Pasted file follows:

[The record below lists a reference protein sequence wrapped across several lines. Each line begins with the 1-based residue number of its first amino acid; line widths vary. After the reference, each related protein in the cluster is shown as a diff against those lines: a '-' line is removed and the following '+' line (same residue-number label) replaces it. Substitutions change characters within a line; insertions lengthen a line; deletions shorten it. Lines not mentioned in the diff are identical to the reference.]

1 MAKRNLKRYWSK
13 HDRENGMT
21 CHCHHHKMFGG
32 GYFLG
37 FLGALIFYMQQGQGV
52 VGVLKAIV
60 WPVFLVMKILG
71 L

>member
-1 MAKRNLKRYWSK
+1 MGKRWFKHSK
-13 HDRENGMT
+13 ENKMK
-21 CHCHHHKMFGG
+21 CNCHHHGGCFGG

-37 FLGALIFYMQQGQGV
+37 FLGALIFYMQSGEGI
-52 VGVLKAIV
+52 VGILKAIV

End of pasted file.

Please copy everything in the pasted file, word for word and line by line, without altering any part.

[The record below lists a reference protein sequence wrapped across several lines. Each line begins with the 1-based residue number of its first amino acid; line widths vary. After the reference, each related protein in the cluster is shown as a diff against those lines: a '-' line is removed and the following '+' line (same residue-number label) replaces it. Substitutions change characters within a line; insertions lengthen a line; deletions shorten it. Lines not mentioned in the diff are identical to the reference.]

1 MAKRNLKRYWSK
13 HDRENGMT
21 CHCHHHKMFGG
32 GYFLG
37 FLGALIFYMQQGQGV
52 VGVLKAIV
60 WPVFLVMKILG
71 L

>member
-1 MAKRNLKRYWSK
+1 MGKRWFKHSK
-13 HDRENGMT
+13 ENKMK
-21 CHCHHHKMFGG
+21 CNCHHHGGCFGG

-37 FLGALIFYMQQGQGV
+37 FLGALIFYMQSGEGI
-52 VGVLKAIV
+52 VGILKAIV